“Biopsy” means taking a small sample of tissue from an organ. It will be looked at carefully under a microscope. A kidney biopsy is often done when your creatinine is elevated. Other reasons include scheduled intervals after your transplant.
What will the biopsy tell us?
The cause of your kidney problem,
If there is rejection,
The best care plan for you and your kidney transplant.
How is a transplant kidney biopsy done?
An ultrasound machine locates the exact place to insert the needle.
The area of skin will be numbed to reduce pain.
A needle is inserted into the kidney to obtain the kidney tissue.
A small piece of tissue is taken and looked at under a microscope.
The procedure, including the ultrasound, takes less than half an hour. But, you will spend most of the day in the Transplant Clinic. This is to prepare for and recover after the procedure.
How to Prepare for the Biopsy
Do not take ibuprofen. Do not take medicine with ibuprofen in it the day of the biopsy.
You may take Tylenol® if you need to. You may be asked to stop taking aspirin up to 7 days before the biopsy.
If you are on a blood thinner like warfarin (Coumadin®) or clopidogrel (Plavix®) talk with your transplant coordinator before the biopsy. You may need to stop these medicines before the biopsy.
If you have diabetes, ask about your insulin dose for the morning of the biopsy.
If you take blood pressure pills in the morning, take them as normal.
Please bring all of your medicines with you. You can take them after you have blood tests drawn.
Do not eat solid foods after 4:30 a.m. the morning of the biopsy.
You may have clear liquids until 6:30 a.m. the morning of the biopsy.
Wear loose, comfortable clothes.
You may want to bring a book to read or some other quiet activity to do while recovering.
Plan to have a driver with you.
Please report to the lab at 7:30 a.m. (unless you have been told to arrive at a different time). Blood tests will be drawn.
After your blood tests, report directly to the Transplant Clinic.
You may be able to receive medicine to help you relax. If you receive this medicine, you need someone to drive you home.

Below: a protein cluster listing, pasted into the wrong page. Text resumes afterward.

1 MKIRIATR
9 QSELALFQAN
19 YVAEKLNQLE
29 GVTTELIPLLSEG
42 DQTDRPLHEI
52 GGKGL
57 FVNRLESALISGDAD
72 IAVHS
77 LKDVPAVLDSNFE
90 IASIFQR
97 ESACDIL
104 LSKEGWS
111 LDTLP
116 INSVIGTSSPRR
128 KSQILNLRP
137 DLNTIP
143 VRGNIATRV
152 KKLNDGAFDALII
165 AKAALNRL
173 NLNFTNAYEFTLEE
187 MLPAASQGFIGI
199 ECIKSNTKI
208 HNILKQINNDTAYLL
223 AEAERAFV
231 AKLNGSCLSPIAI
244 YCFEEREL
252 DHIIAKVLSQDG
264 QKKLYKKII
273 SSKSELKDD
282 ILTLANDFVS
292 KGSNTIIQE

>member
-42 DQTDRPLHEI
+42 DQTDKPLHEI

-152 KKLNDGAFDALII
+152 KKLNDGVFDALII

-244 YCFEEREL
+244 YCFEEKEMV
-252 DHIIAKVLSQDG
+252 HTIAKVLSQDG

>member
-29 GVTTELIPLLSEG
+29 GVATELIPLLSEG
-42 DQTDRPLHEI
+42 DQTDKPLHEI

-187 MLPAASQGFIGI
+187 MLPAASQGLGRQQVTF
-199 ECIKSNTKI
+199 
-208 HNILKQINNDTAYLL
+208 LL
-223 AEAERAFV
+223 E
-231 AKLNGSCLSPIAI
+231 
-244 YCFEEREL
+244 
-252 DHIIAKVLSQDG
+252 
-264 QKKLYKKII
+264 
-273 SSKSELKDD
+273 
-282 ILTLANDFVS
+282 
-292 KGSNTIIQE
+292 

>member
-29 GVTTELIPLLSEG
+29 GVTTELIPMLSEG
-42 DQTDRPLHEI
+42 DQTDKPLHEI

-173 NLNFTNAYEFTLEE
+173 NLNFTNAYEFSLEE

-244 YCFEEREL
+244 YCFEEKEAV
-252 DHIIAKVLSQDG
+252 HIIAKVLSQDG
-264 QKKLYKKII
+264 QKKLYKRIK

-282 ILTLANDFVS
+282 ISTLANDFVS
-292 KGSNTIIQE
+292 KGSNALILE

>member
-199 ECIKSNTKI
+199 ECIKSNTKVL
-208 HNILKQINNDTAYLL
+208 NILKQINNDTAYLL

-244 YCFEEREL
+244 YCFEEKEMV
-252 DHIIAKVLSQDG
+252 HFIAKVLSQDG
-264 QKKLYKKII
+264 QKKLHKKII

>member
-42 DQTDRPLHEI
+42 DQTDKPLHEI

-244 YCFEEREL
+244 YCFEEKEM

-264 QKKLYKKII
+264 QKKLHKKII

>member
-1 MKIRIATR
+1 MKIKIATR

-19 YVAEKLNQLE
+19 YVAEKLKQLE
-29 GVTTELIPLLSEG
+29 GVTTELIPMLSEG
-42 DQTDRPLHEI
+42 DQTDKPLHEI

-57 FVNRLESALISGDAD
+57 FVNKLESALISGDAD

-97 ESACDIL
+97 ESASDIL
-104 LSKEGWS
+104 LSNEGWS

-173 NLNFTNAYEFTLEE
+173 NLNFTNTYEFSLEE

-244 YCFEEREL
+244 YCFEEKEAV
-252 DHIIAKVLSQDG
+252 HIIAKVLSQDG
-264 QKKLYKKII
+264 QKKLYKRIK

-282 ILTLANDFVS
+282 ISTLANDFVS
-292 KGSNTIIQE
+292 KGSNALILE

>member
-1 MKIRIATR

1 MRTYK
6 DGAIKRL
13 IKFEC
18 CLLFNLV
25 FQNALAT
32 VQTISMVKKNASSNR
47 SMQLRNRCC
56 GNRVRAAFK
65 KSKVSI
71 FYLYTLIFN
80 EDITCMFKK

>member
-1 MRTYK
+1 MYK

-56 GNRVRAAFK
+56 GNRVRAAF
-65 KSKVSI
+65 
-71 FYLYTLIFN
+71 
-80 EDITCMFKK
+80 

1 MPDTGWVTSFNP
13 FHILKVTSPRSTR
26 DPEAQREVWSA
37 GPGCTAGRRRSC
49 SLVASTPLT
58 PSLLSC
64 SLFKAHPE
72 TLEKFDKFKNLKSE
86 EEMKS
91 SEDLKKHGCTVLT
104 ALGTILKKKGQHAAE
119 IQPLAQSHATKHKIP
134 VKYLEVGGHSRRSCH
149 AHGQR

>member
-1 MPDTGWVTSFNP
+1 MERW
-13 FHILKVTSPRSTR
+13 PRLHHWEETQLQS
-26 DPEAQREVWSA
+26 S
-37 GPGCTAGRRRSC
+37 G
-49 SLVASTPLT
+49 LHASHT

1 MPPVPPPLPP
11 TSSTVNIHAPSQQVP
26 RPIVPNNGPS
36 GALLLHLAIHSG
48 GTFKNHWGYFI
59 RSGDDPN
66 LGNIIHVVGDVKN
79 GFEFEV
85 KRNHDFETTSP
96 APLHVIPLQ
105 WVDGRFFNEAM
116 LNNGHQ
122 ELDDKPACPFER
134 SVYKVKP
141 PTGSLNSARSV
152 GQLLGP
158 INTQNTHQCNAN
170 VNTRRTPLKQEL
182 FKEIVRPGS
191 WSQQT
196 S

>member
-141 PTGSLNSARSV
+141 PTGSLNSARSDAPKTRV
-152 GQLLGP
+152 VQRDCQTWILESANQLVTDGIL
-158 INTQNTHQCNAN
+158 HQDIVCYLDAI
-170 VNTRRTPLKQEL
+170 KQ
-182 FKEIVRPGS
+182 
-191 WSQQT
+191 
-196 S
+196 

Staff will review your labs and decide if you can and should have the biopsy.
An IV will be placed in your arm or hand.
The biopsy will be done in the Transplant Clinic between 10:30 a.m. and noon.
Plan to be in clinic all day. You should be able to leave around 4:30 p.m.
After the Biopsy
Your recovery includes at least 4 hours of bed rest.
The site will be covered by a bandage A sandbag will cover the biopsy site for the first hour.
You will have nothing to eat or drink for 1 hour. Then, you will be given a bag lunch.
Your blood pressure and pulse will be checked every 15 minutes the first hour. Then every 30 minutes for the next 2 hours, followed by hourly until you go home.
After three hours, a blood sample will be taken.
Initial biopsy results may be ready before you leave. The final results take longer.
You may have to stay in the hospital.
Your transplant coordinator will call to discuss your final biopsy results and plan of care. This may take 7-14 days.
After You Go Home
For the rest of the day, plan quiet activities.
If you receive any IV medicine to help you relax, you should not drive.
Important personal or business decisions should wait until the next day.
If you do not receive medicine to help you relax, you may be able to drive yourself home.
Do not drink alcohol.
You may remove the bandage the next morning and take a shower.
You may notice a small amount of bruising or tenderness near the site.
You may expect some local pain for which you can take Tylenol®.
No vigorous exercise or lifting (greater than 10 lbs.) for 3 days.
Please go to your local emergency room if you are having any of these symptoms. The ER should contact the UW Transplant Program at 1-800-323-8942.
Sharp abdominal pain or worsening pain at the biopsy site,
Blood in the urine,
Transplant Clinic, Monday through Friday, 8:00 a.m. – 5:00 p.m. (608) 262-5420
Nights and weekends, the clinic number is answered by the paging operator. Ask for the transplant coordinator on call. Tell them you had a kidney biopsy and what problems you are having.
If you live out of the area, call 1-800-323-8942. Ask for the transplant coordinator on call.
If you are a patient receiving care at UnityPoint – Meriter, Swedish American or a health system outside of UW Health, please use the phone numbers provided in your discharge instructions for any questions or concerns.